The bureaucratic sufferings of a car owner who, due to the mistake of the authorities, registered his car’s engine number as stolen and the solution of Strasbourg


Arutyunov v. Russia 18.12.2018 (no. 5552/06)

see here  


Right to peaceful enjoyment of property. The applicant had bought a car in 1998 without him having the slightest problem. When he decided to transfer it in 2003, the Russian Ministry of Transport refused to register the transfer because his car was on a list of stolen engines. The applicant complained that his engine was legal but the authorities did not move to investigate. Eventually in 2005 it was discovered that the authoroties had been wrong and that his car’s engine was not stolen. Eventually after 2 years and 3 months he was able to sell the car. He then sued for damages but was rejected. The Court ruled in favor of him as it noticed a violation of his right to the peaceful enjoyment of his property, since the prohibition imposed on him was due to an error by the authorities and not his own and was an excessive burden.


Article 1 of the First Additional Protocol


The applicant, Amayakovich Arutyunov, is a Russian national who was born in 1959 and lives in
Chernogolovka (Moscow Region, Russia).

The case concerned the fact that it had been impossible for Mr Arutyunov to sell and dispose of his
vehicle for several years.

In September 2003 Mr Arutyunov entered into a contract of sale for his vehicle for about 857 euros
(EUR). He subsequently asked the car registration authority to cancel the car’s registration number, a
formality that was essential in order to enable the purchaser to register the vehicle in his own name.
His request was refused, on the grounds that the vehicle’s engine number appeared on a list of
numbers of stolen engines. A preliminary investigation was opened and an expert examination was
conducted, which showed that the engine number was genuine and had not been altered. However,
the authority refused to remove the registration number of Mr Arutyunov’s car from the register.
In December 2005, following several complaints by Mr Arutyunov, the head of the regional
department of the Ministry of the Interior authorised, on an exceptional basis, the registration
formalities. In June 2006 Mr Arutyunov sold his car for about EUR 176. A note was placed on the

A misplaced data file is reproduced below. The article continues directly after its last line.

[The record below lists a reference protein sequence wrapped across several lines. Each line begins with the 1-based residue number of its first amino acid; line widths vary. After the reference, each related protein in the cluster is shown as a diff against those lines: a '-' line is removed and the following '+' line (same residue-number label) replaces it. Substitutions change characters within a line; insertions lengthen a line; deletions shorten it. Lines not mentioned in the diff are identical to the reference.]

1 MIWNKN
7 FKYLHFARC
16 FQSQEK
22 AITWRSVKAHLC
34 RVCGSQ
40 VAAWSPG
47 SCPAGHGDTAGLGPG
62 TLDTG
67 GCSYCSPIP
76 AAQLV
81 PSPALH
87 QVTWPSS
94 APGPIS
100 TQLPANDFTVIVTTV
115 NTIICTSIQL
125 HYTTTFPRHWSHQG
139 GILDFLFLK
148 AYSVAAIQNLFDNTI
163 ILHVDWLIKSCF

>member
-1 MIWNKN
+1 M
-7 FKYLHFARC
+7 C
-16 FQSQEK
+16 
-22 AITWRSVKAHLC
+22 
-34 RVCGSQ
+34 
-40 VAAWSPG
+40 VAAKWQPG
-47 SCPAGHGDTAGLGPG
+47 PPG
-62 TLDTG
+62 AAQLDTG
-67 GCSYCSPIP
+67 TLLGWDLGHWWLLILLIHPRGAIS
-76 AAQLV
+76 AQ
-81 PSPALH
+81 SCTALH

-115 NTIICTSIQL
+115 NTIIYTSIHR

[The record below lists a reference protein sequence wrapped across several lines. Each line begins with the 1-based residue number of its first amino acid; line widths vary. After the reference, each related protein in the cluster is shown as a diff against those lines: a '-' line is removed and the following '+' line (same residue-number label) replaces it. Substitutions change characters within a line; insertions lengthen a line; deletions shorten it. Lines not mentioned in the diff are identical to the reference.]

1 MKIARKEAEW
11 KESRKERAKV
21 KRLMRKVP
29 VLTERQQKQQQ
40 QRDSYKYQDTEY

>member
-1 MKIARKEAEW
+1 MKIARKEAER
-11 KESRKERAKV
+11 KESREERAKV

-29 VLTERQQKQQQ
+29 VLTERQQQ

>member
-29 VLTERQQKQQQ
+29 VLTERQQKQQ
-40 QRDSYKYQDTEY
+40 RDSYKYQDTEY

margins of the registration certificate, specifying that the engine number had been erroneously
entered on the list of stolen engines. Mr Arutyunov subsequently brought an action for damages for
the loss he considered that he had sustained as a result of the fact that he had been unable to
dispose of his vehicle for several years, but this was dismissed.

Mr Arutyunov relied on Article 1 of Protocol No. 1 (protection of property) to the European
Convention of Human Rights


The Court finds that it is not open to discussion between the parties that the vehicle was the “property” of the applicant within the meaning of Article 1 of Protocol No. 1 of the Convention and that the refusal of the authorities to carry out the formalities registration interfered with the applicant’s right to respect for his property. It considers that this measure is a regulation of the use of property, within the meaning of the second paragraph of Article 1 of Protocol No. 1 to the Convention.

In this case, the Court notes that the applicant’s good faith is not controversial and has never been challenged internally. With regard to the attitude of the authorities, it observes that, by virtue of the internal regulations, the inspectorate was required to inspect the vehicles and the documents relating to them at the time the applicant acquired it and requested registration. , ie in 1998, and to refuse to proceed with the registration formalities if necessary. It notes that the inspection found no circumstances justifying the refusal of the registration at that time. It considers that, in proceeding regarding the registration of the vehicle, the authorities gave the applicant a legitimate expectation of continuing to enjoy his property peacefully.

The Court further observes that the entry of the engine number on the list of stolen engine numbers was made in error, that the marking of the number was genuine despite. It notes that Circular No. 59, in force until 2009, simply prohibited the inspection from carrying out the registration formalities requested by the applicant. It notes in that regard that the courts examining the applicant’s appeal merely verified whether the inspector’s decision complied with Article 17 of Circular No 59.

35. The Court considers that this legal provision, which imposed an absolute and automatic prohibition to carry out the registration formalities and which did not allow the authorities to take into account neither their own mistake nor to weigh the various interests at stake, resulted in the applicant, whose good faith is indisputable, not being able to sell his vehicle for a period of two years and three months. It considers that such a prohibition imposed on the applicant constituted excessive burden, incompatible with the requirements of Article 1 of Protocol No. 1 to the Convention.

Violation of Article 1 of Protocol No. 1

Just satisfaction: 2,000 euros (EUR) (pecuniary damage), EUR 2,000 (non-pecuniary damage) and
EUR 80 (costs and expenses)( editing). 



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